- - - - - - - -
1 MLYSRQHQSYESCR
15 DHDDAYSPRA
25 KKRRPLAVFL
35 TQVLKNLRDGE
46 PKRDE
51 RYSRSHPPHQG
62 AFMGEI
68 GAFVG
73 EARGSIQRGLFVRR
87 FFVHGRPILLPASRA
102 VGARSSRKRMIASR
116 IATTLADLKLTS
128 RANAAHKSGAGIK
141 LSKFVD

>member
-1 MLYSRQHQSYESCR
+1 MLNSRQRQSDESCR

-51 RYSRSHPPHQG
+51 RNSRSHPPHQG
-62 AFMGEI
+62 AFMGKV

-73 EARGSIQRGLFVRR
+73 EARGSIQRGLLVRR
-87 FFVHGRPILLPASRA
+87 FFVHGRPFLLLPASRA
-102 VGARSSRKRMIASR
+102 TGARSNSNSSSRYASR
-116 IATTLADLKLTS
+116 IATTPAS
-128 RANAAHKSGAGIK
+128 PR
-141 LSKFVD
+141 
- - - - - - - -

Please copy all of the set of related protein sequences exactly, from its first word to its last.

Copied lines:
1 MLYSRQHQSYESCR
15 DHDDAYSPRA
25 KKRRPLAVFL
35 TQVLKNLRDGE
46 PKRDE
51 RYSRSHPPHQG
62 AFMGEI
68 GAFVG
73 EARGSIQRGLFVRR
87 FFVHGRPILLPASRA
102 VGARSSRKRMIASR
116 IATTLADLKLTS
128 RANAAHKSGAGIK
141 LSKFVD

>member
-1 MLYSRQHQSYESCR
+1 MLNSRQRQSDESCR

-51 RYSRSHPPHQG
+51 RNSRSHPPHQG
-62 AFMGEI
+62 AFMGKV

-73 EARGSIQRGLFVRR
+73 EARGSIQRGLLVRR
-87 FFVHGRPILLPASRA
+87 FFVHGRPFLLLPASRA
-102 VGARSSRKRMIASR
+102 TGARSNSNSSSRYASR
-116 IATTLADLKLTS
+116 IATTPAS
-128 RANAAHKSGAGIK
+128 PR
-141 LSKFVD
+141 